The Pittsburgh Zoo & PPG Aquarium should have known its African painted dogs exhibit was dangerous before a 2-year-old boy fell in and was mauled to death in November, according to a lawsuit the boy's family filed Thursday.
The civil suit was filed in the Allegheny County Court of Common Pleas on behalf of Elizabeth and Jason Derkosh, whose son, Maddox, was killed after he lurched forward and fell out of his mother's grip and over the exhibit's railing Nov. 4. The boy fell into a safety net below the railing, but bounced out of the netting and into the exhibit, where he was attacked by the dogs.
The Pittsburgh Zoological Society, which owns and operates the private nonprofit zoo, also was named as a defendant.
In a statement, attorney Robert Mongeluzzi said the Whitehall family asked attorneys to find out why the zoo had an unsafe exhibit, which debuted in the fall of 2006. The 41-page lawsuit details "the litany of institutional lapses in fundamental exhibit design, safety, and security that caused Maddox's death."
"The Zoo knew or should have known how to protect its visitors from the killer dogs, and the fatal consequences that would likely result when 'human prey' suddenly appeared in their territory," he said in the statement.
The family is asking for damages in excess of $50,000 on each of six counts, citing wrongful death, negligence and negligent infliction of emotional distress, among other claims.
The zoo formally closed the exhibit in April and sent the dogs to other zoos.
The Allegheny County district attorney's office reviewed the incident and said it found no wrongdoing by the zoo and that no criminal charges were warranted.
The U.S. Department of Agriculture, which inspects zoos mainly for animal care and welfare issues, said the incident remains under investigation and declined to say how long the review could last.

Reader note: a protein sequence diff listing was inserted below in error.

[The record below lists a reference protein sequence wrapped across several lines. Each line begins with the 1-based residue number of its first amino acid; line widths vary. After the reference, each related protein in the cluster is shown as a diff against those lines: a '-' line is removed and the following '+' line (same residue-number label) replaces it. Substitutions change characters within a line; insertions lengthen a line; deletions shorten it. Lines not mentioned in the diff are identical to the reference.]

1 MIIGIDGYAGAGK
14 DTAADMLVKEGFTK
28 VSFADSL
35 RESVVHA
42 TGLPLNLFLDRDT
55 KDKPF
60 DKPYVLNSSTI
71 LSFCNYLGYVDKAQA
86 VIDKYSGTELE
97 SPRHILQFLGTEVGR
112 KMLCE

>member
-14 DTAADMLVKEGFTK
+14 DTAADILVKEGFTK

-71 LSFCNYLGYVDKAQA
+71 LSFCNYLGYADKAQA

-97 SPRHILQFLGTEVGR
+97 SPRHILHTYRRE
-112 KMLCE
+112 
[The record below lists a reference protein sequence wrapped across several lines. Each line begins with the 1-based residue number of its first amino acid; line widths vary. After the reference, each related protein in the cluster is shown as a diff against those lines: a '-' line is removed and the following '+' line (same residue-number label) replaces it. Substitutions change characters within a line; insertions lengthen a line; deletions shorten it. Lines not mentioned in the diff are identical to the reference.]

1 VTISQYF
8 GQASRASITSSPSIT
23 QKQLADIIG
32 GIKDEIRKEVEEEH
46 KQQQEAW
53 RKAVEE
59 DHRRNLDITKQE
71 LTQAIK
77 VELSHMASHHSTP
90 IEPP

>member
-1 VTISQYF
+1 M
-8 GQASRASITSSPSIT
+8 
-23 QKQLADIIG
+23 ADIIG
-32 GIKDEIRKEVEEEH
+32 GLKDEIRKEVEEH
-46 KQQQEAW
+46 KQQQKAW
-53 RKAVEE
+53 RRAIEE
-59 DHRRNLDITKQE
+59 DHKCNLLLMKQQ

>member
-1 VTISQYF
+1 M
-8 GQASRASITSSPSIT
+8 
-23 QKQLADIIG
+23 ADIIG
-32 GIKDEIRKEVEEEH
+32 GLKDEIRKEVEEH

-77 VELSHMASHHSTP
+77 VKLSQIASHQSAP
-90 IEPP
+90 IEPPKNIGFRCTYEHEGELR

In an email, zoo spokeswoman Tracy Gray wrote, "We are unable to comment on any pending legal case."
The Derkosh family could not be reached for comment.
The exhibit railing presented a hazard because it was unprotected and too low, and families often lifted children so they could better see the exhibit, and zoo officials were aware of that, the lawsuit said.
The lawsuit noted that in a Nov. 28 interview with KDKA-TV, a zoo employee, Lou Nene, said he told his boss he saw mothers place children on or above the railing "at least 10" times a day and feared for their safety. The lawsuit claims his boss, the zoo's curator of horticulture, Frank Pizzi, and other officials ignored the concerns.
In April, the zoo's president and chief executive officer, Barbara Baker, denied that zoo staff had raised questions about the safety of the painted dogs exhibit observation deck before Maddox's death.
"At the time of Maddox's fall," according to the lawsuit, "... the protection devices, guards and rails, and/or the intended safety netting immediately below the opening, were insufficient, defective, and inadequate to prevent falls into this exhibit."
Mr. Mongeluzzi also criticized the zoo's actions in his statement, saying the boy's "chance of survival was diminished by the Zoo's abysmal emergency response plan, which included blank and useless tranquilizer darts."
Staff used dummy tranquilizers to scare the animals because loaded tranquilizer darts are harmful to humans, and they did not want to take a chance on further hurting the boy, Ms. Baker has said.
The lawsuit also featured photos and remarks about African wild dog exhibits at other zoos across the country with various protections in place to safeguard visitors.
First Published May 23, 2013 5:00 PM